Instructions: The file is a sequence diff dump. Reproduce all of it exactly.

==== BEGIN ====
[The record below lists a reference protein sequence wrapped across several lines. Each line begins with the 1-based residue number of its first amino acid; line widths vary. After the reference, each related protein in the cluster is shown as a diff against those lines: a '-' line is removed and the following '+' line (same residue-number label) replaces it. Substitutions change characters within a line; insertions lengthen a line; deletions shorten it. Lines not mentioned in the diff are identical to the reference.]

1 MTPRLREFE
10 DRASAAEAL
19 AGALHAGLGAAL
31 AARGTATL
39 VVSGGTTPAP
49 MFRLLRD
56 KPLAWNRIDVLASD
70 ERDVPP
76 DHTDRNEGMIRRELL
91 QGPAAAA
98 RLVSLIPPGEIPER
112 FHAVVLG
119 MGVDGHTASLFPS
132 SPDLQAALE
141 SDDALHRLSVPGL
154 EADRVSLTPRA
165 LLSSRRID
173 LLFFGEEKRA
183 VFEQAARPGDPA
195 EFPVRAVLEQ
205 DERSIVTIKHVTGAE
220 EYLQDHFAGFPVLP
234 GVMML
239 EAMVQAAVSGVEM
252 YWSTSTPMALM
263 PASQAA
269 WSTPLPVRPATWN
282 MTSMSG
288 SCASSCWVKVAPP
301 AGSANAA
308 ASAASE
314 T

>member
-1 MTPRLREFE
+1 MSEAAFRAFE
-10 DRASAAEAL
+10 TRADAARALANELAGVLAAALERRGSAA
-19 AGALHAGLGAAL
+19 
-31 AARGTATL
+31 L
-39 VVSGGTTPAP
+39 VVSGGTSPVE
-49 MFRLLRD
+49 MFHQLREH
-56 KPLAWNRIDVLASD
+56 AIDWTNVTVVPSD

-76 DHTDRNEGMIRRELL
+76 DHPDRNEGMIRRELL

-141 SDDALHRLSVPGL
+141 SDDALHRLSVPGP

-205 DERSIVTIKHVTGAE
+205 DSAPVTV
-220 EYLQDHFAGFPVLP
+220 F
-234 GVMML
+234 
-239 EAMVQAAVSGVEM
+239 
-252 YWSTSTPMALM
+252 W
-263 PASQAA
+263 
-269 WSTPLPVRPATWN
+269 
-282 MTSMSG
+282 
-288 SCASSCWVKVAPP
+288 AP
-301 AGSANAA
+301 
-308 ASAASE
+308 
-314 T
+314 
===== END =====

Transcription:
[The record below lists a reference protein sequence wrapped across several lines. Each line begins with the 1-based residue number of its first amino acid; line widths vary. After the reference, each related protein in the cluster is shown as a diff against those lines: a '-' line is removed and the following '+' line (same residue-number label) replaces it. Substitutions change characters within a line; insertions lengthen a line; deletions shorten it. Lines not mentioned in the diff are identical to the reference.]

1 MTPRLREFE
10 DRASAAEAL
19 AGALHAGLGAAL
31 AARGTATL
39 VVSGGTTPAP
49 MFRLLRD
56 KPLAWNRIDVLASD
70 ERDVPP
76 DHTDRNEGMIRRELL
91 QGPAAAA
98 RLVSLIPPGEIPER
112 FHAVVLG
119 MGVDGHTASLFPS
132 SPDLQAALE
141 SDDALHRLSVPGL
154 EADRVSLTPRA
165 LLSSRRID
173 LLFFGEEKRA
183 VFEQAARPGDPA
195 EFPVRAVLEQ
205 DERSIVTIKHVTGAE
220 EYLQDHFAGFPVLP
234 GVMML
239 EAMVQAAVSGVEM
252 YWSTSTPMALM
263 PASQAA
269 WSTPLPVRPATWN
282 MTSMSG
288 SCASSCWVKVAPP
301 AGSANAA
308 ASAASE
314 T

>member
-1 MTPRLREFE
+1 MSEAAFRAFE
-10 DRASAAEAL
+10 TRADAARALANELAGVLAAALERRGSAA
-19 AGALHAGLGAAL
+19 
-31 AARGTATL
+31 L
-39 VVSGGTTPAP
+39 VVSGGTSPVE
-49 MFRLLRD
+49 MFHQLREH
-56 KPLAWNRIDVLASD
+56 AIDWTNVTVVPSD

-76 DHTDRNEGMIRRELL
+76 DHPDRNEGMIRRELL

-141 SDDALHRLSVPGL
+141 SDDALHRLSVPGP

-205 DERSIVTIKHVTGAE
+205 DSAPVTV
-220 EYLQDHFAGFPVLP
+220 F
-234 GVMML
+234 
-239 EAMVQAAVSGVEM
+239 
-252 YWSTSTPMALM
+252 W
-263 PASQAA
+263 
-269 WSTPLPVRPATWN
+269 
-282 MTSMSG
+282 
-288 SCASSCWVKVAPP
+288 AP
-301 AGSANAA
+301 
-308 ASAASE
+308 
-314 T
+314 